According to Smith, questions regarding Cutrale’s commitment to improving worker and trade union relations have been raised. “The signal from Cutrale in particular will also be watched and analyzed very closely by many whose livelihoods depend on the scenarios now unfolding. But the orange juice king has a real golden opportunity to make good history. Many will be there to support such a process and build on Chiquita’s leadership in setting up the ground-breaking World Banana Forum,” he said.
On April 20, CentralAmericaData.com reported that Del Monte is interested in making financial investments to revive banana production in Baru, Panama.
“Previous negotiations were suspended earlier this year when the sale was announced of Chiquita Brands to the Brazilian consortium Cutrale-Safra, who requested an extension of the deadline for negotiations until next December,” the organization wrote. “However, the company Del Monte has also shown interest in reviving the banana lands, and will be reviewing and updating its proposal for presentation at the next meeting.”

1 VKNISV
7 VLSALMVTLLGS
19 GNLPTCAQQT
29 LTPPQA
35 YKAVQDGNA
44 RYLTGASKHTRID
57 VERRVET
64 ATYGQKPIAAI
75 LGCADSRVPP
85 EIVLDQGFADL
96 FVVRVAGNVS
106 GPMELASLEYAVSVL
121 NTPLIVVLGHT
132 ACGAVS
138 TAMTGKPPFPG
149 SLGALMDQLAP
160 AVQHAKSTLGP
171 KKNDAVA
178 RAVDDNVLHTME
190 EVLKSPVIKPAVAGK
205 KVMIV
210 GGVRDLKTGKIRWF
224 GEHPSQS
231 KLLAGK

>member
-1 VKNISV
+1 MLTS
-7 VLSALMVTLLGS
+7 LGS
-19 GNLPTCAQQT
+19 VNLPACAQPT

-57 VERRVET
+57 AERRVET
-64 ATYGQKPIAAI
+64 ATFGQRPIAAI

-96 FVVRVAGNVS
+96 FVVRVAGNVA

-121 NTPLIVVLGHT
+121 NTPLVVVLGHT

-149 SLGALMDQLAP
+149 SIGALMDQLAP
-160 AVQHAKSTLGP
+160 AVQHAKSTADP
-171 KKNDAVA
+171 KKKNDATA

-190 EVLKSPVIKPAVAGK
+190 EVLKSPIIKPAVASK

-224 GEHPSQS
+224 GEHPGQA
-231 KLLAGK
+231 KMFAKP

Isaiah Bonilla, president of the Association of Agricultural Producers said the investment would range between $36-40 million.
Lidl, a leading European retailers, has confirmed its plans to expand into the U.S. market. The company will locate its U.S. corporate headquarters in Arlington County, Virginia, and will open a regional headquarters and distribution center facility in Spotsylvania County, Virginia. Brendan Proctor will be president and chief executive officer for Lidl US.
Proctor made the announcement alongside Virginia Gov. Terry McAuliffe after meeting with leaders of the company at Lidl's international headquarters in Neckarsulm, Germany.
"We are excited to take this important step to launch Lidl's expansion into the United States and look forward to introducing American consumers to a different type of shopping experience," said Proctor. "Our philosophy is simple: We are focused on offering customers top quality products at the most competitive pricing in convenient locations. We plan to build on the foundation that has made Lidl so successful in Europe, while creating a unique experience for American consumers that will be unlike anything else in the market."
One of the largest retailers in the world, Lidl operates nearly 10,000 stores in 26 countries throughout Europe. Lidl markets offer customers fresh meat, produce and bakery items, as well as a wide selection of household goods, at the lowest possible prices.